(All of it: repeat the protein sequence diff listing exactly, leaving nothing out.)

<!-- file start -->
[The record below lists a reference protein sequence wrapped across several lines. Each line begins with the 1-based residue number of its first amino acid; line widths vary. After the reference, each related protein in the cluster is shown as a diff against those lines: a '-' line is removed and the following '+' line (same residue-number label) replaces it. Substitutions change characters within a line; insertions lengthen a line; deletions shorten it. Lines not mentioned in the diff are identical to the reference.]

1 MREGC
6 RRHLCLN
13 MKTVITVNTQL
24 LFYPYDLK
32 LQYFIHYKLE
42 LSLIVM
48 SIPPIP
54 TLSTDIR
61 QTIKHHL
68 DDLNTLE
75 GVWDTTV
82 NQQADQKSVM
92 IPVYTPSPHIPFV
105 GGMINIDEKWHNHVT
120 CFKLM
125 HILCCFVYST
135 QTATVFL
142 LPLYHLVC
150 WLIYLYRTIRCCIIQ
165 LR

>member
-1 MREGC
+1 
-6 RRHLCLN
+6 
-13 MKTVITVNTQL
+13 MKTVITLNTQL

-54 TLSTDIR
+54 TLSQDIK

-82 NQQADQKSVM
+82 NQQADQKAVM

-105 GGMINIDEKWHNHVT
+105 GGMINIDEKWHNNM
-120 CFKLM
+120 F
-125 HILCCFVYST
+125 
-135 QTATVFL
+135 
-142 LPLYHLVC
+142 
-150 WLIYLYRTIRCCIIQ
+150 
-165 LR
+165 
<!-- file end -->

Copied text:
[The record below lists a reference protein sequence wrapped across several lines. Each line begins with the 1-based residue number of its first amino acid; line widths vary. After the reference, each related protein in the cluster is shown as a diff against those lines: a '-' line is removed and the following '+' line (same residue-number label) replaces it. Substitutions change characters within a line; insertions lengthen a line; deletions shorten it. Lines not mentioned in the diff are identical to the reference.]

1 MREGC
6 RRHLCLN
13 MKTVITVNTQL
24 LFYPYDLK
32 LQYFIHYKLE
42 LSLIVM
48 SIPPIP
54 TLSTDIR
61 QTIKHHL
68 DDLNTLE
75 GVWDTTV
82 NQQADQKSVM
92 IPVYTPSPHIPFV
105 GGMINIDEKWHNHVT
120 CFKLM
125 HILCCFVYST
135 QTATVFL
142 LPLYHLVC
150 WLIYLYRTIRCCIIQ
165 LR

>member
-1 MREGC
+1 
-6 RRHLCLN
+6 
-13 MKTVITVNTQL
+13 MKTVITLNTQL

-54 TLSTDIR
+54 TLSQDIK

-82 NQQADQKSVM
+82 NQQADQKAVM

-105 GGMINIDEKWHNHVT
+105 GGMINIDEKWHNNM
-120 CFKLM
+120 F
-125 HILCCFVYST
+125 
-135 QTATVFL
+135 
-142 LPLYHLVC
+142 
-150 WLIYLYRTIRCCIIQ
+150 
-165 LR
+165 